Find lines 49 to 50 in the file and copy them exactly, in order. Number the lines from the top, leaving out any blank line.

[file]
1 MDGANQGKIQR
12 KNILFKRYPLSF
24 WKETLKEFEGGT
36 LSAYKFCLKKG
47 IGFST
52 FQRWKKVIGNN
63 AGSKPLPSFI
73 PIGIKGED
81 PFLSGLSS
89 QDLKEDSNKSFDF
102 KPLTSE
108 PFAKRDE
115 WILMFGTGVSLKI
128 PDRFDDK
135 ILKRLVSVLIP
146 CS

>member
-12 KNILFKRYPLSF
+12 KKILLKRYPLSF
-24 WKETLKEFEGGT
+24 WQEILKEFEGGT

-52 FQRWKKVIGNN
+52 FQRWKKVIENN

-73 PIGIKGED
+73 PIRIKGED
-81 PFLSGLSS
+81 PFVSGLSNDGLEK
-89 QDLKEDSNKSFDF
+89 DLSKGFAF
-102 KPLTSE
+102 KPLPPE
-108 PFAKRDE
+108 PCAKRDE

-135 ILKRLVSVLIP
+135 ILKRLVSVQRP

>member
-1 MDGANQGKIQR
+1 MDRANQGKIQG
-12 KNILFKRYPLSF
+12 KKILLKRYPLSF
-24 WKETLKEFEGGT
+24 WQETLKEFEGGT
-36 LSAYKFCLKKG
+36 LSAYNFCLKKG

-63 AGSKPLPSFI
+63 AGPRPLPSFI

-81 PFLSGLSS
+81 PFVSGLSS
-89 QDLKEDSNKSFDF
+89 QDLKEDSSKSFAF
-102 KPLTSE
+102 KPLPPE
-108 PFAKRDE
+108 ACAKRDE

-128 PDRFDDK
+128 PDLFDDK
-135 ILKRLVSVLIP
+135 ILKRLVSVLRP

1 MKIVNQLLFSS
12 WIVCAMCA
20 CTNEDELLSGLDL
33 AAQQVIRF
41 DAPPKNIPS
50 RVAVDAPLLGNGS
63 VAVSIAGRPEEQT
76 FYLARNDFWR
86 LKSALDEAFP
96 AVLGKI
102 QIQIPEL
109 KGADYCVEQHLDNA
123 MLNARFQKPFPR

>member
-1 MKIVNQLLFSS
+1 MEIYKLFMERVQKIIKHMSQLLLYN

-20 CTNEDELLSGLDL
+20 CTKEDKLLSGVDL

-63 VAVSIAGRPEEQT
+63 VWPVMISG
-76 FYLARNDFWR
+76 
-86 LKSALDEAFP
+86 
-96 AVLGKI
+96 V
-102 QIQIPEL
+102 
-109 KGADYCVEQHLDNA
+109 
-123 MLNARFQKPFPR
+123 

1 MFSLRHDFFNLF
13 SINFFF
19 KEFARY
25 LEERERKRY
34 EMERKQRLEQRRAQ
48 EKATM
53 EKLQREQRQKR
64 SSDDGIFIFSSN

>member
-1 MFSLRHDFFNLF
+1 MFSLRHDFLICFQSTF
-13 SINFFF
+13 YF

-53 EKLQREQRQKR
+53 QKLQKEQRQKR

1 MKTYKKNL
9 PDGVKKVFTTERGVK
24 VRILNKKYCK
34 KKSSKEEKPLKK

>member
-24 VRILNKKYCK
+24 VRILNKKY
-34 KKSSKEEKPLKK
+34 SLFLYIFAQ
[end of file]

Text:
-89 QDLKEDSNKSFDF
+89 QDLKEDSSKSFAF